But despite the training, the bears can never be actually tamed. The rope that is tied to a circular iron rod passing through the bear's nuzzles, is pulled by the madari-the entertainer. The bear is then forced to stand on its hind paws unlike its natural habit of walking on all fours. So what you believe to be dancing is merely a reflex action, similar to the pull you feel when someone pulls one of your ears! Because the adult bears cannot be taught new tricks again and again, their owners live a nomadic life - Moving from village to village and street to street to make the bear repeat the same moves for a different audience.

Ironically, despite all the effort taken to bound and train the bear, the money earned from the business can barely feed the Kalandar's family or his bear.

Dancing sloth bear: this bear is a picture of pain and suffering as he is forced to perform among the traffic in India

Dancing sloth bear: this bear is suffering as he is forced to perform in India; Credit: © International Animal Rescue

Protection efforts

In October, 1998 an amendment in the Prevention of Cruelty to Animals Act (1960) was made that declared bear dancing as illegal in India. But many organisations realised that the root problem to this issue was not the bear hunting, but the inability of the community of bear dancers to learn and adopt any other trade.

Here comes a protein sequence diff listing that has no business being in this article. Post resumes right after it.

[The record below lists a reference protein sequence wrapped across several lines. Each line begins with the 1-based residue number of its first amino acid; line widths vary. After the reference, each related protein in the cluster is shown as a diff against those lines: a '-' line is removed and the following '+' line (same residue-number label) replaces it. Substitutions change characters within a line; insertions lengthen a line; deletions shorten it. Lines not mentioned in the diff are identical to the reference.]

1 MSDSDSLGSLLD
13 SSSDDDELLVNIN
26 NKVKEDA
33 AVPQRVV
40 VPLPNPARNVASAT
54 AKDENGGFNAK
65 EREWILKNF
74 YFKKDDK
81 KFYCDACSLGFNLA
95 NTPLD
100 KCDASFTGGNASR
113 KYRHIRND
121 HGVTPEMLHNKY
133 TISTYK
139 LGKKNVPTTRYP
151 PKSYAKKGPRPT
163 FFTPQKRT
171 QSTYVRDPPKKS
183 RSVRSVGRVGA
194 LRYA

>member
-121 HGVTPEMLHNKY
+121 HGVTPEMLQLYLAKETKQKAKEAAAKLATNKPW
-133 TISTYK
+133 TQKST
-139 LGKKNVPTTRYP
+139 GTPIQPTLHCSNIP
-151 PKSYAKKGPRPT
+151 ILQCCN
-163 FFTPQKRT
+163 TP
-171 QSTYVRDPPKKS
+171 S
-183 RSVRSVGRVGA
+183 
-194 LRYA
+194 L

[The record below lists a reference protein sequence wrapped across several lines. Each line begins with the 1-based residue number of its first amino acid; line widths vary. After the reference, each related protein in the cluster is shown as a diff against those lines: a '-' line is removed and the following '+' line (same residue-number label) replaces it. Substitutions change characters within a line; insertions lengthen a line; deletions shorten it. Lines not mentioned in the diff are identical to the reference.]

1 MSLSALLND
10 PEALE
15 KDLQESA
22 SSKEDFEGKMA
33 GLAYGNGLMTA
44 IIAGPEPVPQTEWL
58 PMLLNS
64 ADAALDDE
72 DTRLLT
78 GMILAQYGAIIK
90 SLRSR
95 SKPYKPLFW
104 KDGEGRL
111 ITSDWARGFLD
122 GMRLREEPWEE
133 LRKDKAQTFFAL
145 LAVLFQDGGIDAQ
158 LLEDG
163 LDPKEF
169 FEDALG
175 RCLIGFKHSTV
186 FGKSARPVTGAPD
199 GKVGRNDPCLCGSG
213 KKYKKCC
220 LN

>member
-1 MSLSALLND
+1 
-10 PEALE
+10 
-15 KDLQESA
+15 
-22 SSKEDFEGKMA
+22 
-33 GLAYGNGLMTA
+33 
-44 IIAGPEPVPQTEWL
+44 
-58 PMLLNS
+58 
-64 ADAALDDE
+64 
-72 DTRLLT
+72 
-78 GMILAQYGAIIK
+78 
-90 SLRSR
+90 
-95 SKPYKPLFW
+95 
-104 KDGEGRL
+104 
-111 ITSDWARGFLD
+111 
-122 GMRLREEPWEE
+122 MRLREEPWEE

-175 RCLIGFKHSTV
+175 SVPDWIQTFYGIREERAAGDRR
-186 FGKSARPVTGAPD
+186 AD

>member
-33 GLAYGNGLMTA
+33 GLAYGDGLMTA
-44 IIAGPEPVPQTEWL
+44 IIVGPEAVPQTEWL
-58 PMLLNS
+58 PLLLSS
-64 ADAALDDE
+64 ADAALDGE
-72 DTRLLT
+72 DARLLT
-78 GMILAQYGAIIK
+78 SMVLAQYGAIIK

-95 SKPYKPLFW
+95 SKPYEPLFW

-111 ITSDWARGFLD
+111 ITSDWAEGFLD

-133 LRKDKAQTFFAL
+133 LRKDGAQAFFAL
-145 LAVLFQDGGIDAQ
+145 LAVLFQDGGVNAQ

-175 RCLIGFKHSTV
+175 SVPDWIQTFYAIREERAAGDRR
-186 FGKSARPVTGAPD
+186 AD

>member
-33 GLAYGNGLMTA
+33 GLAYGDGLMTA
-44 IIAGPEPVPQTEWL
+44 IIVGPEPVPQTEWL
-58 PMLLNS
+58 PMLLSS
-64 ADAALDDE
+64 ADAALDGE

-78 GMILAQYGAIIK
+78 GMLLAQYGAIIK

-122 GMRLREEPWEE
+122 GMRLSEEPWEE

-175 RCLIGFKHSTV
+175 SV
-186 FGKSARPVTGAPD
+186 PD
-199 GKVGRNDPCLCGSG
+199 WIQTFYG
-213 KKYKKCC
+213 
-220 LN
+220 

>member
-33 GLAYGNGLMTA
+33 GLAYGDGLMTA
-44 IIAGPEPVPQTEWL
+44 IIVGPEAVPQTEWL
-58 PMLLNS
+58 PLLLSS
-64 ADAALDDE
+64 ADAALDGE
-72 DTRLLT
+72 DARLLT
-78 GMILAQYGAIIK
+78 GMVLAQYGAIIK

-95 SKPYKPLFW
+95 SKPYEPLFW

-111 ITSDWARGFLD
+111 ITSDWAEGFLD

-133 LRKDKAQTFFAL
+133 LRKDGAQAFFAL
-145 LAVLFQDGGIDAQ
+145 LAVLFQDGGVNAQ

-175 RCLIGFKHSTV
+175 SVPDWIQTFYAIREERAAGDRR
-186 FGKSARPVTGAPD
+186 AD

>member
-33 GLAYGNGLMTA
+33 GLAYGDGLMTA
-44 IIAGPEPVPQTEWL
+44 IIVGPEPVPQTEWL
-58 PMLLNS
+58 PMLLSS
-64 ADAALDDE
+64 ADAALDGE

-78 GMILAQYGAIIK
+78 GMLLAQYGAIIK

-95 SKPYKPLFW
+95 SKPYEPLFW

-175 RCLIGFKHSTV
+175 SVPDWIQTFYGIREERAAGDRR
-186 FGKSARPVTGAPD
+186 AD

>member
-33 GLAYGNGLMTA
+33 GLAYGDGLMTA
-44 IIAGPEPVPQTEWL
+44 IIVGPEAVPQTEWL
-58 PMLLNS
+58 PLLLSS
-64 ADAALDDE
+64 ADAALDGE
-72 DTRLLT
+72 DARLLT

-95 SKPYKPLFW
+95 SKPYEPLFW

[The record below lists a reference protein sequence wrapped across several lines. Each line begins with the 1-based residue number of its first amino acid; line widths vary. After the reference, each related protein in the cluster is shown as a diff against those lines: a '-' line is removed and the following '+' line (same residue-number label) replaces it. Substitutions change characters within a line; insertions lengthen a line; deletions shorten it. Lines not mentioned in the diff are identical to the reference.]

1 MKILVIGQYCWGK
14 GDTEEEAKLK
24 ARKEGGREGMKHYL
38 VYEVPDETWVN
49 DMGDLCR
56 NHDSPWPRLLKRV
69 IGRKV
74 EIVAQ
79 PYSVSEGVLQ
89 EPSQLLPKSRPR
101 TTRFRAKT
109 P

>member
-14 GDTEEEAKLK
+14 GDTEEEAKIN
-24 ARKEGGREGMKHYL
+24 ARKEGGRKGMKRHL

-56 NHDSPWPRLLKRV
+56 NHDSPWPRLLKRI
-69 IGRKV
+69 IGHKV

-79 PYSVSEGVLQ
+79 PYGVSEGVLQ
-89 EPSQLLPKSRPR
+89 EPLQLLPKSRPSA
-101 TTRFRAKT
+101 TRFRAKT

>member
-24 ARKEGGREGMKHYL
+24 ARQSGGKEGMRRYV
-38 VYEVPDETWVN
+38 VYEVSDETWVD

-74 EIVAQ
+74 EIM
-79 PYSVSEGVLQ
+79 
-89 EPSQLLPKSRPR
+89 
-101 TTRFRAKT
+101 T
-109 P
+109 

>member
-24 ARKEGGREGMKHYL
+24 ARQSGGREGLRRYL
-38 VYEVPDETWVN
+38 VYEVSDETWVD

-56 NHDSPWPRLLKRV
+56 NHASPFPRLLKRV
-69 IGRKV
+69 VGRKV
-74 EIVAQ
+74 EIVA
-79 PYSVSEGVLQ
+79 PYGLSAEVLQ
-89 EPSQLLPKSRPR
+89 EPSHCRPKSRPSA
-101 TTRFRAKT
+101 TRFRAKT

Thus, with support from the government and other conservation organisations, some NGOs like Wildlife SOS set to educate the Kalandar community and teach them other means of livelihood.

In the past decade these efforts have paid off well as presently there are hundreds of the community who have left bear dancing, and are also enrolling their kids to school. They are now earning more through occupations like farming rather than forcing an animal to perform on the streets. There are also many bears that were once street performers but now have been rescued and enjoy their twilight years in specially formed bear rescue and care centres all over the country.

New Threats

Despite the revamped laws and attempts to change the lifestyle of the street performers, few men still prefer the known trade of dancing bears to learning a new trade. They now remain hidden and roam in little known villages where it is not easy to catch them.

Poachers also kill adult bears for local use like male reproductive organs used as aphrodisiac; bones, teeth and claws used to ward off evil spirits. Bear fat is also used for native medicine and hair regeneration. They can fetch high prices by selling the bear parts to be used as Chinese medicine.

Presently, the International Union for Conservation of Nature (IUCN) has labeled the black bears as a vulnerable species but the threats are constantly increasing. These bears are not only being robbed of their natural habitat, but also live a life exposed to the predator called man willing to separate mothers from their young one in the name of entertainment. If communities don't learn, it might well be a dark black future for the Indian Black Bears.

Follow: Twitter / Facebook / Google+ / Pinterest

More Conservation News / Back to the Homepage

Topics: Bears